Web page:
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What is the variable's initial value?

 
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Why the output is 10.5 instead of 0.0?  The f  had not been assigned with initial value -- 1 !
 
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Welcome to the Ranch

Please avoid floats, unless some other API requires them; they simply lose you precision as against doubles.
Why would you expect that program to print 0?
 
peng shan
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The default value of f is zero ,so  10.5*0 = 0.0 ,so the result is 0.0 .
 
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What makes you think this application performs multiplication? I don't see the * operator anywhere in that code.
 
peng shan
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In math,  a* b = ab

What does  f = 10.5f mean in java ?
 
Campbell Ritchie
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peng shan wrote:The default value of f is zero . . . .

No, the local variable doesn't have a default value at all; it will fail to compile if you don't initialise it. As Staphan says, you only get multiplication if you use the * operator. In fact nothing happens without an operator, if you consider the () after a method/constuctor name to be an operator. The language is different from tha language of simple algebra,.
Another reason for not using floats: the f. Look in the Java™ Tutorials for the format of different sorts of numbers.
 
peng shan
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It is a flag, it means that 10.5f is 10.5 float flag ,i knew now.
 
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'f' does not stand for 'flag', it means 'float'. So, 10.5 (without the 'f') would be a double formatted floating point value of 10.5, whereas 10.5f (or 10.5F) means a "float" formatted floating point value of 10.5.
 
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While we are on the topic here, when working with the long primitive type, or the Long wrapper types, we use the suffix L for literals, like 123_456_789L.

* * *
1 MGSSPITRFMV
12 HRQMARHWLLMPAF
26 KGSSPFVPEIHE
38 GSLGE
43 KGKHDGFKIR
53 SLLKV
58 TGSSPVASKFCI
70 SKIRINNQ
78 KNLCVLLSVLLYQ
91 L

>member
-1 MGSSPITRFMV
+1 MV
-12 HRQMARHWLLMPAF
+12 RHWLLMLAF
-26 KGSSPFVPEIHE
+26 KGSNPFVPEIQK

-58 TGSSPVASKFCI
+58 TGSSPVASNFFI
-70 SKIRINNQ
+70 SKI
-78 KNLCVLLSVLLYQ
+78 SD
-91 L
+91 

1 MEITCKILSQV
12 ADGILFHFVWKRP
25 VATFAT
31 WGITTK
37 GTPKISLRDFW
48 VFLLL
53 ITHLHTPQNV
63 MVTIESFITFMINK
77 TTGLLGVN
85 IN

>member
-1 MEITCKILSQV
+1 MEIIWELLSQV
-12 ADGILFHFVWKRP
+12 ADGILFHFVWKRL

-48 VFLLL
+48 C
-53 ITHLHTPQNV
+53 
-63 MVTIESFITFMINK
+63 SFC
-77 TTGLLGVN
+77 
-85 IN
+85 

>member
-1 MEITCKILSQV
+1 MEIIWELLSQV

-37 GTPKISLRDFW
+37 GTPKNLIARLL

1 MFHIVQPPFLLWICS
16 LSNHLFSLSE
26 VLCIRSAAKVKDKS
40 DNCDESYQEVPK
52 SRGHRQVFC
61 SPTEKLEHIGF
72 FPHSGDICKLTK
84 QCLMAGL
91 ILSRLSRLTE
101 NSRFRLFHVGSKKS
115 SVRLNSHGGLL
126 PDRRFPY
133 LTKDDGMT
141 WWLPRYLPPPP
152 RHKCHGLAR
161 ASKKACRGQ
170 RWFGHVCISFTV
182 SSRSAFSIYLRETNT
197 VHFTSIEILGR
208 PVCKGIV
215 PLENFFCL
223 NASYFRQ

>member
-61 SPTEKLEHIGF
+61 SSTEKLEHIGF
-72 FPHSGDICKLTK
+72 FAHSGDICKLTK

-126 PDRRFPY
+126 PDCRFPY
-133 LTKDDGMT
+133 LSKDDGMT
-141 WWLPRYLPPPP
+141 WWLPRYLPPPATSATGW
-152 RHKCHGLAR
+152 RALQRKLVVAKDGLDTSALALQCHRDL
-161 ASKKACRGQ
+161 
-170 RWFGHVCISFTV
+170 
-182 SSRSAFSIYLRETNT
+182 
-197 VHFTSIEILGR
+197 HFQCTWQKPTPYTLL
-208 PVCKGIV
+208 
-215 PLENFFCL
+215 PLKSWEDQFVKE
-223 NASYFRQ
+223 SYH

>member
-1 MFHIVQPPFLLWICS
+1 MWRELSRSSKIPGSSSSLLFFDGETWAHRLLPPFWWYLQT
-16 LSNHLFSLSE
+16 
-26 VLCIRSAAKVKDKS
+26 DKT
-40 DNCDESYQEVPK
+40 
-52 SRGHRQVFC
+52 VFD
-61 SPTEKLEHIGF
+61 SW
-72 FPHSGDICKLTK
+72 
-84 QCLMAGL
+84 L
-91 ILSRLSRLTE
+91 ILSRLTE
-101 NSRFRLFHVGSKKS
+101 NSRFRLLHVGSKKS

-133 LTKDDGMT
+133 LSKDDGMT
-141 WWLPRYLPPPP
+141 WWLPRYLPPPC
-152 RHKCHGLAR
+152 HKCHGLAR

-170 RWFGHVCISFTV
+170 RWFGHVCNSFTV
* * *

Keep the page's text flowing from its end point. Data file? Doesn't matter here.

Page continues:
Java allows you to use "l" as well, but humans reading your code will be unsure depending on your display and settings if they are looking at:
11
or
1l

On my screen as I type this here at CodeRanch they look differently, in many other contexts they look so alike many will mistake them.

F/f if you work with floats and L/hopefully not l when working with long types are the only common suffixes for literals in Java.

But both doubles and floats also have embedded letters e or E, such as:

jshell> double c = 2.99792458E08;
c ==> 2.99792458E8


Avoid confusing that with a variable named e or E as well.
 
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Campbell Ritchie wrote:Welcome to the Ranch

Please avoid floats, unless some other API requires them; they simply lose you precision as against doubles.
Why would you expect that program to print 0?



Sorry to be a nitpick, but what is the rationale for avoiding using float as opposed to double? Depending on the application, you may not require the extra precision of a double, whereas a float takes half the space. So I do not understand the blanket statement to simply avoid float. It's like saying always use int where a byte would do, no?
 
Campbell Ritchie
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Damon McNeill wrote:. . . a float takes half the space. . . .

On a 64‑bit machine, you might use all 64 bits for floating‑point arithmetic regardless.
You will probably have to have millions upon millions of floating‑point numbers in memory all at once before you notice the difference in memory use.
The default is to use double arithmetic; indeed you either need the terminal f or a cast to turn the arithmetic into a float.
It isn't worth the bother only to lose the already limited precision of double arithmetic.

always use int where a byte would do, no?

As soon as you start doing arithmetic, your byte will be turned into an int anyway, except when using the compound assignment operators. The short and byte datatypes probably also have no real‑life use. The byte[] datatype, on the other hand, is very useful for sending information across networks.
 
Damon McNeill
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Campbell Ritchie wrote:

Damon McNeill wrote:. . . a float takes half the space. . . .

On a 64‑bit machine, you might use all 64 bits for floating‑point arithmetic regardless.
You will probably have to have millions upon millions of floating‑point numbers in memory all at once before you notice the difference in memory use.
The default is to use double arithmetic; indeed you either need the terminal f or a cast to turn the arithmetic into a float.
It isn't worth the bother only to lose the already limited precision of double arithmetic.

always use int where a byte would do, no?

As soon as you start doing arithmetic, your byte will be turned into an int anyway, except when using the compound assignment operators. The short and byte datatypes probably also have no real‑life use. The byte[] datatype, on the other hand, is very useful for sending information across networks.